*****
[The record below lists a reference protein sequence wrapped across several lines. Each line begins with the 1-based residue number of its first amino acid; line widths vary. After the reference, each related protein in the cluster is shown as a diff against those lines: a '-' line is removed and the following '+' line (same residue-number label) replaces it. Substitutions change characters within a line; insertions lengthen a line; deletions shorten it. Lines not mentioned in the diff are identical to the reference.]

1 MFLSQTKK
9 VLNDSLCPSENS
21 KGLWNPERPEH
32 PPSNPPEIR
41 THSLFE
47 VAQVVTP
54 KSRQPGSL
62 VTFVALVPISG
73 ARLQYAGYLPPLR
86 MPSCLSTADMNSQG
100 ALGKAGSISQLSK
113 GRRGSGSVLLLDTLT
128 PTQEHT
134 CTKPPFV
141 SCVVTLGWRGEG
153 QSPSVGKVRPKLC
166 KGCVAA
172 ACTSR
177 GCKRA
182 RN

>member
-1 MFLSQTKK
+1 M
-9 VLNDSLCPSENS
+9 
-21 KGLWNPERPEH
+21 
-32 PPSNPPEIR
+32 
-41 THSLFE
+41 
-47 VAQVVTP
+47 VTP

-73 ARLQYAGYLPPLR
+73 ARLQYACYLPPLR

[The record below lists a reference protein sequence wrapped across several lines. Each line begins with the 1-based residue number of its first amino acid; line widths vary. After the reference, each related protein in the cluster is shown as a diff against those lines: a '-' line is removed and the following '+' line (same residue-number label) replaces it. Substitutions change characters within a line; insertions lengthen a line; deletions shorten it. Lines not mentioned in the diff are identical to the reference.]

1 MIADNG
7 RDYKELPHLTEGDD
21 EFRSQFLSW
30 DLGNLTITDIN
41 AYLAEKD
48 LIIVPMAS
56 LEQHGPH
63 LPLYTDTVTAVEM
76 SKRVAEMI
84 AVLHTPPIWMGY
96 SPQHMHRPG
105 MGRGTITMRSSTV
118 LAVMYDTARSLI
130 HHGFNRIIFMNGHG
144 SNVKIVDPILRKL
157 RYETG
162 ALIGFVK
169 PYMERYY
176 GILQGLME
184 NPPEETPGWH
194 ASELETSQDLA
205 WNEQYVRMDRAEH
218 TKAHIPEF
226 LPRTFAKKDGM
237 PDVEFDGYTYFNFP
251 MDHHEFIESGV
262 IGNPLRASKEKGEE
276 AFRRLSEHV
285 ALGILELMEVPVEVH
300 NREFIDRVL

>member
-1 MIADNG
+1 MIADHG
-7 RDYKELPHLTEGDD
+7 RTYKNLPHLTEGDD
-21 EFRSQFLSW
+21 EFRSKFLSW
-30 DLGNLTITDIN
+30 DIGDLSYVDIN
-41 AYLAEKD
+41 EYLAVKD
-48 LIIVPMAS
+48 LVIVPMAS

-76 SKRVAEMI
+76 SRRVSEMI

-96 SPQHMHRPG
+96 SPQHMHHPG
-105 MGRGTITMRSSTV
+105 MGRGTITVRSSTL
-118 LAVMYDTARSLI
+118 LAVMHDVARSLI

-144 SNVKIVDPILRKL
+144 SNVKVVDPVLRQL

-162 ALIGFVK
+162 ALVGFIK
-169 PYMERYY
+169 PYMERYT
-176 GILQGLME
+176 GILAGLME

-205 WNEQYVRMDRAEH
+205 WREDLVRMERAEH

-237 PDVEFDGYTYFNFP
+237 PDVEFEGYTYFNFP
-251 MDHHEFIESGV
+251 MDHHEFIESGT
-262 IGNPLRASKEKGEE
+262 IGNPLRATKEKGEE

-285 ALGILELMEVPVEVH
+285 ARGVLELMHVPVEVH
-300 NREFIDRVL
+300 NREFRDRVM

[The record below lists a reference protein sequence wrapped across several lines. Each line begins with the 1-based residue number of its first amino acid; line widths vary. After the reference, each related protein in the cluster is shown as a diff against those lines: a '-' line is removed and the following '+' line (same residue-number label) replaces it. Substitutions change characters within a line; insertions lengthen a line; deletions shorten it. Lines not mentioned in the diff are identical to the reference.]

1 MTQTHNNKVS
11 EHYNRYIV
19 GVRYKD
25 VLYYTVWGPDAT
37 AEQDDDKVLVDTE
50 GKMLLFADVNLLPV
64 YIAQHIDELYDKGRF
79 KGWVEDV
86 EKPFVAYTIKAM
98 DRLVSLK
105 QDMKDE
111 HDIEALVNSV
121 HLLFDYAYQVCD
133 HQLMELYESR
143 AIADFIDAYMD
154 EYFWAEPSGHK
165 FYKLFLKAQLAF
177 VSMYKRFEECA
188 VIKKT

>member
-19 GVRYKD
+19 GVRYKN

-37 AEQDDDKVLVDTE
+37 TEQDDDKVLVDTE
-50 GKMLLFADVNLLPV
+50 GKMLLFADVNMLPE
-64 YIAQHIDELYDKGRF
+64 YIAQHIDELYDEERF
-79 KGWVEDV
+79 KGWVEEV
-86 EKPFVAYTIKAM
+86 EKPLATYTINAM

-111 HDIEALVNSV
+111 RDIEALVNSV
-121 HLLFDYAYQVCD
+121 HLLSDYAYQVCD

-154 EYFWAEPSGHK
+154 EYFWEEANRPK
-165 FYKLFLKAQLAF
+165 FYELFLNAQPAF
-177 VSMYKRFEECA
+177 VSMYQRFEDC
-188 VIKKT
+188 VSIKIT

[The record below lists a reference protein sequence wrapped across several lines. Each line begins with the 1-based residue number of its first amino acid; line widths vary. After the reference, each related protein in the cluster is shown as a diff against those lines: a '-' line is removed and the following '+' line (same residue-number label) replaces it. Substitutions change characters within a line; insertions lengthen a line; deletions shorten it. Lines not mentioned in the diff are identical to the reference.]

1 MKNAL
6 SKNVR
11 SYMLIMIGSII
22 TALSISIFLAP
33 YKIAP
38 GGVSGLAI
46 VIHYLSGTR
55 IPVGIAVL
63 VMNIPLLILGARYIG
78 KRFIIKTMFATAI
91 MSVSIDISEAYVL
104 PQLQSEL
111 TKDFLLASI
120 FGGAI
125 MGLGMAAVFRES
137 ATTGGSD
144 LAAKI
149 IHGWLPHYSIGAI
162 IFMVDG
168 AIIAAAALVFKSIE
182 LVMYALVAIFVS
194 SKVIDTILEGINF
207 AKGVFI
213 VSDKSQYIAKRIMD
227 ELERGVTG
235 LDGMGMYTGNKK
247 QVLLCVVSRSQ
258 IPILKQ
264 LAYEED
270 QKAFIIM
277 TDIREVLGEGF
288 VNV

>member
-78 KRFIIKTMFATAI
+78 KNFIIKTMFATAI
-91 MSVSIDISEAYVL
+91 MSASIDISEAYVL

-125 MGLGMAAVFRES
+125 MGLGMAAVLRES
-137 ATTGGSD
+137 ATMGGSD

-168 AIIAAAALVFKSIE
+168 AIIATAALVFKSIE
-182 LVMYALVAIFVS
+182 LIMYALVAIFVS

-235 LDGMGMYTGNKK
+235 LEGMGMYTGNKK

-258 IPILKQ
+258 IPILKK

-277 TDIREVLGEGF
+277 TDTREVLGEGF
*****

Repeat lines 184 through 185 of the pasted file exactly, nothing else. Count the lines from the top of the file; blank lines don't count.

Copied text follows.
270 QKAFIIM
277 TDIREVLGEGF